What do cell phones and teddy bears have in common? Apparently they both calm anxieties, though one caused by monsters under the bed and the other by not being reachable by everyone you know in the middle of the night (known as FOMO or Fear Of Missing Out). With 80% of young adults collectively sleeping with their cellphones, the invasiveness of this technology can hardly be overstated. Future generations will likely sleep with far more advanced buzzing, blinking companions than we know today; our children's children will probably be more reliant on their portable tech than their nightlight.
Is checking your phone the very first thing you do when you wake up? For a majority of surveyed workers, tending to work email on their cell phone has become a first and last order of daily business, both when calling it a day in bed, and greeting the morning fresh out of sleep. The smartphone ties work into the very fringes of your waking life in the hours farthest from 9-5, and yes, even in the midst of priceless family time.
It might be easy to laugh this off, but if whipping out your phone becomes your default response to any moment to yourself, you might have a cellphone problem. Possible treatment? Try letting your mind wander next time you make a pit stop or find yourself in line at the cashier.
This statistic from the Center for Creative Leadership shows just how much more personal time we might willingly surrender through seemingly innocuous phone usage. Wielding an all-in-one smartphone, the pressures and demands of the workplace follow you everywhere, and professionals tend to address their work substantially more than anyone with a healthy personal life should. The future of the traditional work-life balance has been suggested as 'work-life integration'; that's when we'll learn to accept the fact that portable tech means our work is carried everywhere with us, but we adapt to this in a healthy rather than a dependent way. Apparently, we're not there yet.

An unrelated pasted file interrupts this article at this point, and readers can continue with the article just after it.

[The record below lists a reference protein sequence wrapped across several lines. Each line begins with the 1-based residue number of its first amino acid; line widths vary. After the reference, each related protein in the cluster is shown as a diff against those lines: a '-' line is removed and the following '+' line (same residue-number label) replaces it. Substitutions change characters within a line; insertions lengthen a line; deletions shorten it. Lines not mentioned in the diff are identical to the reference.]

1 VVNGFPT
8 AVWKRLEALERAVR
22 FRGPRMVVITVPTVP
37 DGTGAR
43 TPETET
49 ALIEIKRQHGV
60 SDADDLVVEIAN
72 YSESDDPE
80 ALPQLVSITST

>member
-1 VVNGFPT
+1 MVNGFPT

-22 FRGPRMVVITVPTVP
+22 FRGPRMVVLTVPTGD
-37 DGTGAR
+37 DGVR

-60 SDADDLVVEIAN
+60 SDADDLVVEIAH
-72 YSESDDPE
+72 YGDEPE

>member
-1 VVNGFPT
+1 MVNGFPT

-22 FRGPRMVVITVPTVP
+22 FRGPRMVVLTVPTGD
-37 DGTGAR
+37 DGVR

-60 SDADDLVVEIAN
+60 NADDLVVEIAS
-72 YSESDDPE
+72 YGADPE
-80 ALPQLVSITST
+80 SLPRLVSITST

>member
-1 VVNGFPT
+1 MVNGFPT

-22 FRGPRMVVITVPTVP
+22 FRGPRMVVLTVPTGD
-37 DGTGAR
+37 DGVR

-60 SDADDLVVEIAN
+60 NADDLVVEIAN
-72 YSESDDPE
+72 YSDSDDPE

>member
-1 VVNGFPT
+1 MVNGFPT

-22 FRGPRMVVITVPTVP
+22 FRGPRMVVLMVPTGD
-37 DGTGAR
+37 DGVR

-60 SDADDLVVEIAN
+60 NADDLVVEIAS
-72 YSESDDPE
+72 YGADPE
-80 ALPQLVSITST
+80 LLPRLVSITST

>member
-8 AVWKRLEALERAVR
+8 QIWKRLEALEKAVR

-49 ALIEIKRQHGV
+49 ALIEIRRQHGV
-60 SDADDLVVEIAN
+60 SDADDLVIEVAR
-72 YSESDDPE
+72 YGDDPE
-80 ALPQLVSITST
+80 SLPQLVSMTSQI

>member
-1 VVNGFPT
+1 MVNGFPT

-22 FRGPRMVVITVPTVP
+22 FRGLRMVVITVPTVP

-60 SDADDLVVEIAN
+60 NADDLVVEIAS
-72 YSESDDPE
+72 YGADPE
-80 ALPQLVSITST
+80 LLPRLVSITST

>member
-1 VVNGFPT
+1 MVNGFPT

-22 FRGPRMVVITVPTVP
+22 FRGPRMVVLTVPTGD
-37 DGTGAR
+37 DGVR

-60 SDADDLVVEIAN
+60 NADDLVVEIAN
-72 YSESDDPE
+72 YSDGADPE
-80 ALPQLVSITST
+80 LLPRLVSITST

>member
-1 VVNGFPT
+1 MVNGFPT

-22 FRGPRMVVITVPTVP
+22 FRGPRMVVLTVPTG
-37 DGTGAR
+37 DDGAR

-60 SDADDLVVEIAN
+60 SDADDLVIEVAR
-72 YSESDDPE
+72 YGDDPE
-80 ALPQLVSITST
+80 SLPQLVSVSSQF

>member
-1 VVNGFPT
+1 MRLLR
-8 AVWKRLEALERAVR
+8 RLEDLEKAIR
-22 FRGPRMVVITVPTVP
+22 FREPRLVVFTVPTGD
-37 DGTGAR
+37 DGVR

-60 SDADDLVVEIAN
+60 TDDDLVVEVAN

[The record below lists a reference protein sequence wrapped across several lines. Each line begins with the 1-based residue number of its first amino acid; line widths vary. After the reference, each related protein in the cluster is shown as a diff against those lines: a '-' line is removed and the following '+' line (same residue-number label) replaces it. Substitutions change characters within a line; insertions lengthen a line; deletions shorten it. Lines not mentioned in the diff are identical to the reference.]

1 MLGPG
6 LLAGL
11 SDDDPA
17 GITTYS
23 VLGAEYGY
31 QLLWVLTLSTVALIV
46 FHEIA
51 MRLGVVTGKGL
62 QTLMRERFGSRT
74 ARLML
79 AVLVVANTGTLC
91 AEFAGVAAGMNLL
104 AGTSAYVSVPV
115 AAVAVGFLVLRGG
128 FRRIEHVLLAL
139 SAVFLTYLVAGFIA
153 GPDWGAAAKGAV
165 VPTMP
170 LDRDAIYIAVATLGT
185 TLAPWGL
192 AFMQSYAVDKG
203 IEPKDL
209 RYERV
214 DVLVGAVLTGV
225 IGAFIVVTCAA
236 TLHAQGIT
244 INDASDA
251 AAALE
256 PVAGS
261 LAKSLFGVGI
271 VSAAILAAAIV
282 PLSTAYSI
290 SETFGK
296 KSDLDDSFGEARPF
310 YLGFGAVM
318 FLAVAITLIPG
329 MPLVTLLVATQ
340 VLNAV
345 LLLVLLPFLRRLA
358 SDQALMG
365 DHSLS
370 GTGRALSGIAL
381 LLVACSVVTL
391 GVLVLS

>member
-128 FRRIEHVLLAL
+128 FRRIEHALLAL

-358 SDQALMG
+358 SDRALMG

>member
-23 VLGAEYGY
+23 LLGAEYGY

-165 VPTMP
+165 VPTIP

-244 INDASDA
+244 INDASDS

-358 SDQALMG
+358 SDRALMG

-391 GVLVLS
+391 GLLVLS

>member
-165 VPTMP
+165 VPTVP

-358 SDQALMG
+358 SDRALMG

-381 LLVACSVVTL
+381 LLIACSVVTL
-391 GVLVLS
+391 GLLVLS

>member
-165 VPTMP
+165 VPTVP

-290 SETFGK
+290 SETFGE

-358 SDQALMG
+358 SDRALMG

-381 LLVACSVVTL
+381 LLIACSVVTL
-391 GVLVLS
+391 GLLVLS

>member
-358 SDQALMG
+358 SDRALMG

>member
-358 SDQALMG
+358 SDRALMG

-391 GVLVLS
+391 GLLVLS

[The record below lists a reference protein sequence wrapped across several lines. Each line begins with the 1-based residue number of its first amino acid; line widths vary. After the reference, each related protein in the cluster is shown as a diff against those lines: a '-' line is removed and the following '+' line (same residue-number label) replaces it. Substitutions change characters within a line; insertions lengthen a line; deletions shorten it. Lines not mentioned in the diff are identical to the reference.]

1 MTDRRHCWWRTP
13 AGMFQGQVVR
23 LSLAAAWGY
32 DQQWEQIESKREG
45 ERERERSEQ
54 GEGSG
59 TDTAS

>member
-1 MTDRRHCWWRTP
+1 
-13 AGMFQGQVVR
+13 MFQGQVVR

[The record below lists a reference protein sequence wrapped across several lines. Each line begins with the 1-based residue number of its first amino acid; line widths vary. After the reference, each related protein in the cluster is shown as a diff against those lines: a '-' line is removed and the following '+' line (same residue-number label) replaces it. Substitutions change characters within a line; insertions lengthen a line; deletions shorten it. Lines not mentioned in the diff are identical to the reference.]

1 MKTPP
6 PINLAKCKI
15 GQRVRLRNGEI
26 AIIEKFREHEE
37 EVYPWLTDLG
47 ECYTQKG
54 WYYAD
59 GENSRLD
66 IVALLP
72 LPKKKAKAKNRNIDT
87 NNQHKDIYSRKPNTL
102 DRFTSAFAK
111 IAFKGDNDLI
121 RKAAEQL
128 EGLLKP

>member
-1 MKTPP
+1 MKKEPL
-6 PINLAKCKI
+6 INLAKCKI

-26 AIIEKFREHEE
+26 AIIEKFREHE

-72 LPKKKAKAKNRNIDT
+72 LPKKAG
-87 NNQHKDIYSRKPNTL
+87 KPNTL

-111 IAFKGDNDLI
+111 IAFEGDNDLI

Thanks to waterproof smartphones, yes, someone out there right now is probably exfoliating their buttocks while reading a text message. You can imagine them laying it down next to the soap and shampoo, lathering their armpits, checking emails while rinsing. Maybe one day everyone will practice healthy phone hygiene.
We get it—you’re stuck in rush hour and nobody’s really driving anyway, so you check Twitter and send a few texts while you wait. Driving while texting has been outlawed with harsh fines across North America, though the numbers suggest the laws are creating a dodge-the-cops mentality rather than actually deterring the crime. Today in America, alcohol-related traffic fatalities are 52% lower than 30 years ago, while non-alcohol related traffic deaths have jumped 78%.
Welcome to the future: According to a UN study last year, humanity is better at providing access to mobile phones than sanitation. Of 7 billion people today, 6 billion have phone access and only 4.5 billion have a working toilet. Given the popularity of phone usage on the toilet, that means there's conceivably someone out there right now playing Angry Bird or Snake III while peeing in the woods.